Spoilers follow ...
- Psalm 21 review by NP
In Stockholm, Henrik (Jonas Malmsjö) is a popular priest whose good relationship with his congregation sadly doesn’t stretch into his home life, which is awkward to say the least. On hearing of his father’s death, he drives through the night – against the wishes of his girlfriend – to his father’s hometown. On the way, he knocks down a woman whose body then disappears.
He takes lodgings with a very strange family and sees a little girl in the barn outside. The girl transforms into a CGI demon and vanishes. Then he meets other people who transform into CGI demons, including a teenage girl who appears to seduce him in the barn before assuming the appearance of his mother (I think) before transforming into another CGI demon.
This continues for the film’s running time and it soon becomes an impenetrable tangle of intensely acted, beautifully directed set-pieces and flashbacks, most of which appear to be designed to force Henrik into believing in the existence in Hell – something he has always previously denied.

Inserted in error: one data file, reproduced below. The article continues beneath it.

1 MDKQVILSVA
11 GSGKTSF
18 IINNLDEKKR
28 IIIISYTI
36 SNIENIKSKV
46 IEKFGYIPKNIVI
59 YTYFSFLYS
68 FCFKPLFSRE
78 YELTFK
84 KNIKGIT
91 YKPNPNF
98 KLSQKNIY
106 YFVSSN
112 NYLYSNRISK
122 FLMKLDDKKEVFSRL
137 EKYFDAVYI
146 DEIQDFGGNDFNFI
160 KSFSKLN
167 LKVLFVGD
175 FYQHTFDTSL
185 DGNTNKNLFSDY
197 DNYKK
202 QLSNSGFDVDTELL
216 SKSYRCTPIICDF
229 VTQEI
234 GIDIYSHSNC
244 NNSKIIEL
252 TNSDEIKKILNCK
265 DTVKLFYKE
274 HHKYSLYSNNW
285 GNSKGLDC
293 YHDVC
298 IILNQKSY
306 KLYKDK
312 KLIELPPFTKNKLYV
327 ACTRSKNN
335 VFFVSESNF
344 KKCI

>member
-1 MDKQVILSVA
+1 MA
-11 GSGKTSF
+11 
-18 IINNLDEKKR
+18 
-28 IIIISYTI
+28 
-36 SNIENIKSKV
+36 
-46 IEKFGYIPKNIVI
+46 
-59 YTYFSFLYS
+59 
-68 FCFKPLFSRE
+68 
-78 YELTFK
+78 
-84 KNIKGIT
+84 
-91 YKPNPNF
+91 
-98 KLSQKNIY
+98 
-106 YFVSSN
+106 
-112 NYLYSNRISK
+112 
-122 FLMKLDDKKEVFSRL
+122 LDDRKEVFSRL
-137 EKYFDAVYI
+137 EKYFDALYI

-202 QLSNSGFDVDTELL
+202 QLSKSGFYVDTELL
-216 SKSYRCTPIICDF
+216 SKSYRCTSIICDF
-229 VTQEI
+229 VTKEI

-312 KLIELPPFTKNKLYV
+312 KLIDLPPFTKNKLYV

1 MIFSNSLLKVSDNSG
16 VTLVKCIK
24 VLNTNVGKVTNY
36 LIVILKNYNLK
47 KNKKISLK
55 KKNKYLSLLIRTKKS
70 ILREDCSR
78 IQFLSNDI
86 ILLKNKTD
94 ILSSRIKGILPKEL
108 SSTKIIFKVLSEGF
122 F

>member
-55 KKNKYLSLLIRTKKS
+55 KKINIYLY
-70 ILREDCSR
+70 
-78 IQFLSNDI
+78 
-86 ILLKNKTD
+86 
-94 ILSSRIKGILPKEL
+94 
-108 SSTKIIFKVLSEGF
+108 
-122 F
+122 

The repetition and occasional absurdity of the effects cease to have any real effect after a while, especially as such moments are never really explained. It actually becomes an annoyance that such talent is wasted here – why take the time to perfect these shots and effects if they are just lost in a story that continually makes no sense?
The ending sees Henrik conducting a sermon to a full congregation (including his son, with whom it seems relations have at last improved) denouncing religion and his faith as an elitist fiction. The implication is that he has lost his mind, and his faith in religion, but gained the acceptance of his wayward family. Very odd.
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